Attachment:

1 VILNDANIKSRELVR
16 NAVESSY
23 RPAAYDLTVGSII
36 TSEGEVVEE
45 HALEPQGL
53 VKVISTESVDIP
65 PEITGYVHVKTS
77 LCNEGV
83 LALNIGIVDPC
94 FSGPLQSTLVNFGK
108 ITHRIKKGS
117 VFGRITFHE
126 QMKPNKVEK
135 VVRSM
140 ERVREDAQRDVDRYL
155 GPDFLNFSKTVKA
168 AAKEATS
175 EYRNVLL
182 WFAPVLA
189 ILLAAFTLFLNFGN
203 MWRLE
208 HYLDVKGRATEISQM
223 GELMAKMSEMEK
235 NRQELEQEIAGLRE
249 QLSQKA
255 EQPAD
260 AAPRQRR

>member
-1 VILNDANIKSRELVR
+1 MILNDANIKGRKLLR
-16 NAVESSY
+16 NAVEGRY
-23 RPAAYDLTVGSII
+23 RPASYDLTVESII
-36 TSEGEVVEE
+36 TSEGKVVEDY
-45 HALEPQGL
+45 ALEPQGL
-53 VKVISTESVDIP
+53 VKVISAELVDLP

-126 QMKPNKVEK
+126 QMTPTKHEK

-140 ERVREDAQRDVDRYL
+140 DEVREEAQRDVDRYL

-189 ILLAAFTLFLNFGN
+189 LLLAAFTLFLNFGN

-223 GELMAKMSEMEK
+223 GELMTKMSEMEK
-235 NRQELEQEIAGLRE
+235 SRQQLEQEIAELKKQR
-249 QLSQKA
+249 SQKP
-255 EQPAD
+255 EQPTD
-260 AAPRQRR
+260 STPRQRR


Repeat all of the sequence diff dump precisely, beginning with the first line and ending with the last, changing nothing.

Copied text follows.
1 VILNDANIKSRELVR
16 NAVESSY
23 RPAAYDLTVGSII
36 TSEGEVVEE
45 HALEPQGL
53 VKVISTESVDIP
65 PEITGYVHVKTS
77 LCNEGV
83 LALNIGIVDPC
94 FSGPLQSTLVNFGK
108 ITHRIKKGS
117 VFGRITFHE
126 QMKPNKVEK
135 VVRSM
140 ERVREDAQRDVDRYL
155 GPDFLNFSKTVKA
168 AAKEATS
175 EYRNVLL
182 WFAPVLA
189 ILLAAFTLFLNFGN
203 MWRLE
208 HYLDVKGRATEISQM
223 GELMAKMSEMEK
235 NRQELEQEIAGLRE
249 QLSQKA
255 EQPAD
260 AAPRQRR

>member
-1 VILNDANIKSRELVR
+1 MILNDANIKGRKLLR
-16 NAVESSY
+16 NAVEGRY
-23 RPAAYDLTVGSII
+23 RPASYDLTVESII
-36 TSEGEVVEE
+36 TSEGKVVEDY
-45 HALEPQGL
+45 ALEPQGL
-53 VKVISTESVDIP
+53 VKVISAELVDLP

-126 QMKPNKVEK
+126 QMTPTKHEK

-140 ERVREDAQRDVDRYL
+140 DEVREEAQRDVDRYL

-189 ILLAAFTLFLNFGN
+189 LLLAAFTLFLNFGN

-223 GELMAKMSEMEK
+223 GELMTKMSEMEK
-235 NRQELEQEIAGLRE
+235 SRQQLEQEIAELKKQR
-249 QLSQKA
+249 SQKP
-255 EQPAD
+255 EQPTD
-260 AAPRQRR
+260 STPRQRR